The boxelder bug is an insect in the rhopalidae family; this bug can also be referred to as the boisea trivittata or the maple bug. Boxelder bugs are commonly found on boxelder trees: their main source of food and shelter. In western Canada this bug is referred to as the maple bug because in that part of Canada their host tree is called the Manitoba Maple. Boxelder bugs primarily eat the sap from the leaves, twigs and seeds of female boxelder trees; they will also be seen on the male tree however not as often. Some other trees that boxelder bugs will eat are maple, ash, apple, pear, cherry, peach, plum and grape. While these bugs do cause some damage it is usually not significantly harmful to the plants, boxelder bugs become a nuisance when they seek shelter in homes during the winter. Throughout spring and fall large groups of boxelder bugs can be seen sunning themselves on the south and western sides of buildings and trees. Boxelder bugs do well in heat; their highest populations are during hot dry summers following warm springs.
Boxelder bugs have a fairly flat body that is approximately 8mm (1/3 in.) wide and 10mm- 14mm (1/2 in.) long featuring two antennae, six legs and a pair of wings. Their bodies are black with three red stripes running lengthwise on the thorax near the back of the head as well as red markings near the wings and eyes. Each of their wings has red markings on them making an ‘X’ shape on their back as their wings lie folded. During the nymph stage of their lives boxelder bugs are all bright red with small black markings where their wings will grow; as they age their colouring will change to have more black in it. A boxelder bug’s physical appearance is similar to other bugs such as the red shouldered bug or the milkweed bug. These other bugs do not have the same pattern of red markings as boxelder bugs do. However we can tell the difference by their behaviors, for example a milkweed bug will be found feeding on and living near milkweed plants and does not congregate during the fall, they are also not usually found indoors.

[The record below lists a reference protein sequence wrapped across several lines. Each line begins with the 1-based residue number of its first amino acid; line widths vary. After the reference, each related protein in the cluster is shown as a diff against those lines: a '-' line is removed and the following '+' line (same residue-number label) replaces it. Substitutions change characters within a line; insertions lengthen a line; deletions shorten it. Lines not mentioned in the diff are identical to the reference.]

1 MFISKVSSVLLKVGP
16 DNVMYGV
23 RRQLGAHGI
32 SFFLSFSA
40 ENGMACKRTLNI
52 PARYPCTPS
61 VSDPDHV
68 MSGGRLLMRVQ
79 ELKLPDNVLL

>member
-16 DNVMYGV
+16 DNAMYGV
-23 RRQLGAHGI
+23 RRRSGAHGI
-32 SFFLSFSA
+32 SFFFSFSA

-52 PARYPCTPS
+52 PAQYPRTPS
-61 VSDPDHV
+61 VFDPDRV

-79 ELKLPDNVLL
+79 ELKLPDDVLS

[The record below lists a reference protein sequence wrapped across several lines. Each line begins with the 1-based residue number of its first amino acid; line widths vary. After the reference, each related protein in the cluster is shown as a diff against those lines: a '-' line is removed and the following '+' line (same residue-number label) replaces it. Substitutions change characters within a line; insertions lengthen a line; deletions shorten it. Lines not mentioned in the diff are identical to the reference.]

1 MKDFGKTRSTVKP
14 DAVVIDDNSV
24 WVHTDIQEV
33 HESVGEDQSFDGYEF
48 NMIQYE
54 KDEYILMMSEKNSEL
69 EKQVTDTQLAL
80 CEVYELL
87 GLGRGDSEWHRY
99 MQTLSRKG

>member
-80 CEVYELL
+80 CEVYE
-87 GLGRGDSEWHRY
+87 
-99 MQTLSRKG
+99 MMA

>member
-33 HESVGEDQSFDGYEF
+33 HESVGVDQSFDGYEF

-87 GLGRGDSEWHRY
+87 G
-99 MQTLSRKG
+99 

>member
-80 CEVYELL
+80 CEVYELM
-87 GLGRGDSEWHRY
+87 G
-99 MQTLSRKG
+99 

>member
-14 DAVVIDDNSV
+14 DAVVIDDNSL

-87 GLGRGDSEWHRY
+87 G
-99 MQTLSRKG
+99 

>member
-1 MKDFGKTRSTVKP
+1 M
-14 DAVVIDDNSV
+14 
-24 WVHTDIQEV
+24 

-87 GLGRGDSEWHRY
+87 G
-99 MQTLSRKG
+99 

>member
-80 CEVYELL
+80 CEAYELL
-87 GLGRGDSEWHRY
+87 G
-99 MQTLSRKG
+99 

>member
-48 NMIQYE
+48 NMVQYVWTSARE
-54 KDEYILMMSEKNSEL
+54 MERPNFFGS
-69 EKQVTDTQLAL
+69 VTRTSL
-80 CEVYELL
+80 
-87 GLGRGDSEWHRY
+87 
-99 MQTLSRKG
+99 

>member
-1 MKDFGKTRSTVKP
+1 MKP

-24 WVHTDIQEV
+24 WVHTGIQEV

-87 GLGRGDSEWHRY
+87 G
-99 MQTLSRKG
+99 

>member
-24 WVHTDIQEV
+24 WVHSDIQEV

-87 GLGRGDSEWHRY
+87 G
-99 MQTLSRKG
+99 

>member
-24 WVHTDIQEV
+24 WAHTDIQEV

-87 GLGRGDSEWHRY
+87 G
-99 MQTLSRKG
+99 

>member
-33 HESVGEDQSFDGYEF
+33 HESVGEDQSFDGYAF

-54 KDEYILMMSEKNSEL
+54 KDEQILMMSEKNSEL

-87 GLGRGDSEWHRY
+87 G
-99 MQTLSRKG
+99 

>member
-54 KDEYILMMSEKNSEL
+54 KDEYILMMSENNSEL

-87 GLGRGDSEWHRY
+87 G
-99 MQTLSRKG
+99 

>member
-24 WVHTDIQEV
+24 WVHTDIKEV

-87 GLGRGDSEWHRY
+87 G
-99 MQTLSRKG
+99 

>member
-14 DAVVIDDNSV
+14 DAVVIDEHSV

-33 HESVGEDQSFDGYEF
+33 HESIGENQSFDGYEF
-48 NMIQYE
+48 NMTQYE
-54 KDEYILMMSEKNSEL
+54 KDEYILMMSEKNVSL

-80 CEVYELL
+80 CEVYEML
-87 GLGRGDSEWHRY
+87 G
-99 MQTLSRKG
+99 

The major host to boxelder bugs is the female or seed producing boxelder tree. The boxelder tree can be found across Canada and the United States. This tree generally grows fast for a short period of time. On average they will reach a diameter of 30cm-50cm. One feature of the boxelder tree is that it can be either a male or female tree. A tree that produces seeds is considered female and one that does not is a male tree. Over the winter boxelder bugs will travel in groups to sheltered areas for example buildings, foundations or wood piles. Often they will get into cracks and openings in homes where they then become attracted to the heat and find their way into homes. While these bugs can be pests they will not infest or reproduce in your home. They can cause minor damage as their excrements will stain draperies and fabrics; they also create an unpleasant smell when they are crushed.
In the spring when it becomes warm again adult boxelder bugs will migrate back to their host tree. It is then that they will mate and lay their eggs on or near boxelder tree. After approximately two weeks the eggs will hatch and nymphs will emerge and begin to feed on leaves of the tree. During the summer the nymphs will mature and some will mate to have a second generation of boxelder bugs. In August and September when the weather begins to get cold again adults will begin to migrate to find a sheltered place to spend the winter. While there may still be nymphs only adults will survive the winter.
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